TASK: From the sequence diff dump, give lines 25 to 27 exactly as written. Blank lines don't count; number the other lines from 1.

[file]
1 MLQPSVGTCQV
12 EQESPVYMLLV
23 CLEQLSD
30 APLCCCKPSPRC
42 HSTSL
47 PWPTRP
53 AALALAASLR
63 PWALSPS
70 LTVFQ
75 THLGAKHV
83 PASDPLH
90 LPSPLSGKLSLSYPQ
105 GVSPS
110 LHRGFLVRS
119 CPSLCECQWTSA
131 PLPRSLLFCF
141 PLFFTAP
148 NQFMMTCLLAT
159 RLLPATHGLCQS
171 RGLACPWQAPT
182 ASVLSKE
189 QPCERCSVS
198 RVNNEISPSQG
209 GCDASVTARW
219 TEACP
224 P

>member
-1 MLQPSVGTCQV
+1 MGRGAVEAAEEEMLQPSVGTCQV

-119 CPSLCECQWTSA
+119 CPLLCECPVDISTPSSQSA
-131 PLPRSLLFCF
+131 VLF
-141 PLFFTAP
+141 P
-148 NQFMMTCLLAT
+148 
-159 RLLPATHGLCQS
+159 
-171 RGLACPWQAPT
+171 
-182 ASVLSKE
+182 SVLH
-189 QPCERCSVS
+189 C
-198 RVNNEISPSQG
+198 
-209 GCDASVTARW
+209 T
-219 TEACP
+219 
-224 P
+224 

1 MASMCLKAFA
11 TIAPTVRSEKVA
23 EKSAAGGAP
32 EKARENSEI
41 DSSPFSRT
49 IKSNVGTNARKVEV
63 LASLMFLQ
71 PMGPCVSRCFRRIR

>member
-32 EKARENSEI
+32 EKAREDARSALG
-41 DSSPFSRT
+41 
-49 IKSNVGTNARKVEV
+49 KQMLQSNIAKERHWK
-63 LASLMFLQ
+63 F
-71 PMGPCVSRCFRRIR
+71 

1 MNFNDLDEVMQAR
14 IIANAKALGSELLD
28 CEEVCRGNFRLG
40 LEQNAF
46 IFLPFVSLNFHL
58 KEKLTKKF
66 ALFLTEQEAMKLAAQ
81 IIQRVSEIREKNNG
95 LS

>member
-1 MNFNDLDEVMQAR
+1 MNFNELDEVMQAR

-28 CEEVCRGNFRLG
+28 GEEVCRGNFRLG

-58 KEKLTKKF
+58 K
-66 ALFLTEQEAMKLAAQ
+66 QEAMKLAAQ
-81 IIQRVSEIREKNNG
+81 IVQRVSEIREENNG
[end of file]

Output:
219 TEACP
224 P

>member